Behind the courtroom they left behind is filled with cacophony. After moments of light relief accompanied by disconcerting sights of grown men in jiggling wigs giggling against the precipice, they share a guarded conviviality. They might easily burst into “God be with you till we meet again”, for at this rate, we shall. Livelihoods and careers have been made and broken here.
“It is a comedy now!” The man shouts.
Why now, why now? the children want to know.
The diabolos tritone is grinding. It does not sound like a comedy. Far from it. The ominous distant soloist sings a eulogy near the graves. Pio Gama Pinto, Dedan Kimathi, Geoffrey Gitobu; Chris Msando, JM. Kariuki; Daniel Musyoka… lie to a still haunting requiem. Nobody stood in respect.
“How did we get here?” Eh mungu nguvu yetu?”
The presidential election petition has become the country’s favourite sport where all ages and creeds invest every emotion.
In bars, the bottles remain half-full, not out of restraint. People don’t even realise they are celebrating their cherished nation and Constitution, so overhung with the kind of anticipation reserved for a bull, headed for the slaughter. Haki iwe ngao na mlinzi. Until the iudicium.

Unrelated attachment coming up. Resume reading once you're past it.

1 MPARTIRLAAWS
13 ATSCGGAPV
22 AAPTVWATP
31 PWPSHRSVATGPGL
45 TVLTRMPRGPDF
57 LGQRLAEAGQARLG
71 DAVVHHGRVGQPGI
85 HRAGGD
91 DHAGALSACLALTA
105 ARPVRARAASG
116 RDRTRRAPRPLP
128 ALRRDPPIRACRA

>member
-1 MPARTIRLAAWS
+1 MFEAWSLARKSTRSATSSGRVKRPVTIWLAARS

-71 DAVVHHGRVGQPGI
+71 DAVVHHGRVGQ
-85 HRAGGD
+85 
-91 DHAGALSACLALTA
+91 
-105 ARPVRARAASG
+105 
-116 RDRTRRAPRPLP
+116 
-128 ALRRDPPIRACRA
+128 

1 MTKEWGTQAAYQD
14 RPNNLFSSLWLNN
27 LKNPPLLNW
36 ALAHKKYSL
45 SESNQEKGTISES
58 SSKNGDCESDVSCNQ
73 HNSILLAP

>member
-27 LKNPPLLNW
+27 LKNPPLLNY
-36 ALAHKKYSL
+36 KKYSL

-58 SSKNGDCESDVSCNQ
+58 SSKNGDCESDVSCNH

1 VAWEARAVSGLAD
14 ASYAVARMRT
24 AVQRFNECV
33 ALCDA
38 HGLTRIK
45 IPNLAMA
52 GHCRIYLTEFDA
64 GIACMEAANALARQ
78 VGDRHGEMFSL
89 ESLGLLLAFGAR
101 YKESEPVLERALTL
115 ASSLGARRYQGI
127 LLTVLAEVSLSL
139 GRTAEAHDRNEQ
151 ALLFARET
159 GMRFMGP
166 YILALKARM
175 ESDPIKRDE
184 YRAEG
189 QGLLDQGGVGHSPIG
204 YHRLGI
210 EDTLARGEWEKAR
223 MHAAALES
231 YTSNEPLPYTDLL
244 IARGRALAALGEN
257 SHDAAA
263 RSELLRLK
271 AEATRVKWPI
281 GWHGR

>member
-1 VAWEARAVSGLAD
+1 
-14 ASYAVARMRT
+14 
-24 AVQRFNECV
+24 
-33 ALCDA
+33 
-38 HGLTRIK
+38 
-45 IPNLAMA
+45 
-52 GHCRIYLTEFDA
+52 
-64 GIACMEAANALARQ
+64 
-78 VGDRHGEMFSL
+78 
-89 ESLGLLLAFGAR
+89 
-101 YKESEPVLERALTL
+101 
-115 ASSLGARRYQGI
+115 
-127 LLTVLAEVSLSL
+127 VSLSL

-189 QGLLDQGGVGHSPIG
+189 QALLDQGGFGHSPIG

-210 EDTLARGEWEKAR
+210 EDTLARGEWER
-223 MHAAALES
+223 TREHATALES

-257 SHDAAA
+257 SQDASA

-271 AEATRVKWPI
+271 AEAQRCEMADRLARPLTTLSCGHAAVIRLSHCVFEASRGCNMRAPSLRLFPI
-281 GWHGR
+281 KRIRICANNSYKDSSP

The parental judges lean forward admonishing everyone gently in kindly fashion, heads tilted, as they peer sternly through their glasses keeping everyone amused and bemused, all at once. The world is watching.
Their benign, relaxed bodies, gentle tones and decorum belie the risks and tasks ahead, the long nights, the long knives directed at each other and the self. Nobody can be neutral here.
What do you want us to do? They ask us.
Everyone has a plausible version, like that story of the elephant and the blind man. Can everybody be a bit right? Tweet, tweet, tweeting, especially profanities.
“They lure you to enter the brothels, but also tempt you to leave just as quickly through the swivel door. For the dribble and dross of perfidy is piled on the pyre of sovereign will, erected over suspected criminality, lies, theft, sexual assault, human rights abuses, and even crimes against humanity. And you regret those few minutes and the spent cash,” chides the gibberish journalist.
Elsewhere, Madman, favourite-of-Jevanjee is muttering to himself, trying to figure out the doctrine of necessity for his speech tomorrow lunchtime…
“Good laws only work when the land beneath the tree is fertile and capable of yielding harvest.”
As the Sunday morning anticipation light filters through, Madman-of-Jevanjee is clobbered by his angry askari friend who has walked here to this makeshift home, stark naked but for his rungu from the courts after being robbed.
“Songa!” the cop freezing, nudges Madman under the covers, not bothering to dress. Rubbing his head, Madman offers him some bread, but the cop can’t be bothered.
Who do we trust? Who can we trust? Who must we trust? The journalist asks in earnest.
The child instinctively knows that this is the wrong question and continues humming:
“Donkey died, father cried, Inky, Pinky, Ponky!”
Willy Mutunga was the Chief Justice and president of the Supreme Court, 2011-16.